Today’s Biz Ladies profile features the amazing founder of Sweet Paul Magazine, Paul Lowe Einlyng. Paul’s path to the magazine industry started with a successful career as a craft and food stylist. After some encouragement from friends and colleagues, Paul decided to launch the quarterly lifestyle magazine with the goal of producing content that “readers could use to sweeten their everyday life.” Well today Paul is helping to sweeten our day by sharing a bit about his personal business journey. Thank you, Paul, for offering this glimpse into your career journey! — Stephanie
Read the full interview after the jump . . .
Why did you decide to start your own business?
I have owned my own businesses since I was 17 and dropped out of high school. My first venture was a vintage clothing store that only sold party wear from before 1950 called Pantalon. Since then, I’ve had flower shops, and for 20 years now my own business as a freelance stylist.
My only steady job was two months at Laura Ashley in my early 20s. I had to quit after two months because I just couldn’t take all the pink.
When you first decided to start your own business, how did you define what your business would be?
For me it was easy. I was a food and prop stylist, and that was what my business would be. Then I decided to start Sweet Paul Magazine. I started the week they folded Gourmet, refusing to believe that magazines were dead.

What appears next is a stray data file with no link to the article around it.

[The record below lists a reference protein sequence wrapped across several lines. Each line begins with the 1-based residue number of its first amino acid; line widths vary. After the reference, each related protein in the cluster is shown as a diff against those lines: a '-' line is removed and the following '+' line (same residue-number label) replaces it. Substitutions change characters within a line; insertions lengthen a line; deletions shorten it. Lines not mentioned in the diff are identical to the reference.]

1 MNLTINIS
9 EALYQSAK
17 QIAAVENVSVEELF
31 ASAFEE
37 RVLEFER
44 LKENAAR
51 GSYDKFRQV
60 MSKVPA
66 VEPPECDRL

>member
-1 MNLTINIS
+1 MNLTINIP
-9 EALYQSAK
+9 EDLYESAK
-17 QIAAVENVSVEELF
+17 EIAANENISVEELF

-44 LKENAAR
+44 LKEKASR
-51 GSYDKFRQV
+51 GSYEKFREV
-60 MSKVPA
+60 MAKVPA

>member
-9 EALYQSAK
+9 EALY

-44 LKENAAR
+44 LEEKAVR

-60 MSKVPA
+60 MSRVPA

What was the best piece of business advice you were given when you were starting off?
Slow down with your money! It’s so easy to overspend when money comes in. You have to remember taxes and other bills.
What was the most difficult part of starting your business?
I have to say starting the magazine was really easy since I had such a clear idea of what it was and who I wanted to work with. Later came more difficult parts, when I had to deal with printers, vendors, the US Post Office, etc.
Can you name the biggest lesson you’ve learned in running a business?
Double-check everything! It’s so easy to make mistakes, and they can be very costly.
Can you name a moment of failure in your business experiences?
Forgetting some major expenses in printing. I learned my lesson now: double-check everything.
Can you name your greatest success in your business experiences?
That I started a magazine that went the opposite way than a lot of other magazines at the time. We started online and went to print. As magazines now fight to get online attention, we already have it. I’m very proud of that.
What business books/resources (if any) would you recommend to someone starting a creative business of their own?
I didn’t use any books. I used friends who own businesses, invited them to dinner and picked their brains. It’s 100% better than a book.
In your opinion, what are the top three things someone should consider before starting their own business?
1. Money. Money will not come in right away. Can you afford that?
2. Long hours. Working for yourself means long hours. Your bf/gf or wife/husband will totally complain.
3. Do you have the stomach? Sometimes you gotta make some heavy decisions that involve people, even friends. It’s not always fun.